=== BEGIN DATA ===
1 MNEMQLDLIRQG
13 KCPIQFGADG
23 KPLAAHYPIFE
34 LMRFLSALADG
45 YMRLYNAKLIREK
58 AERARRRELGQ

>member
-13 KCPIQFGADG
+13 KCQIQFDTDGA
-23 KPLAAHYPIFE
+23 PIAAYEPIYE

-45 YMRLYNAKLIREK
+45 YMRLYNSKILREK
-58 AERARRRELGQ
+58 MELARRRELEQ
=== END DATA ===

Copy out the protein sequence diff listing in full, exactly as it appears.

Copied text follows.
1 MNEMQLDLIRQG
13 KCPIQFGADG
23 KPLAAHYPIFE
34 LMRFLSALADG
45 YMRLYNAKLIREK
58 AERARRRELGQ

>member
-13 KCPIQFGADG
+13 KCQIQFDTDGA
-23 KPLAAHYPIFE
+23 PIAAYEPIYE

-45 YMRLYNAKLIREK
+45 YMRLYNSKILREK
-58 AERARRRELGQ
+58 MELARRRELEQ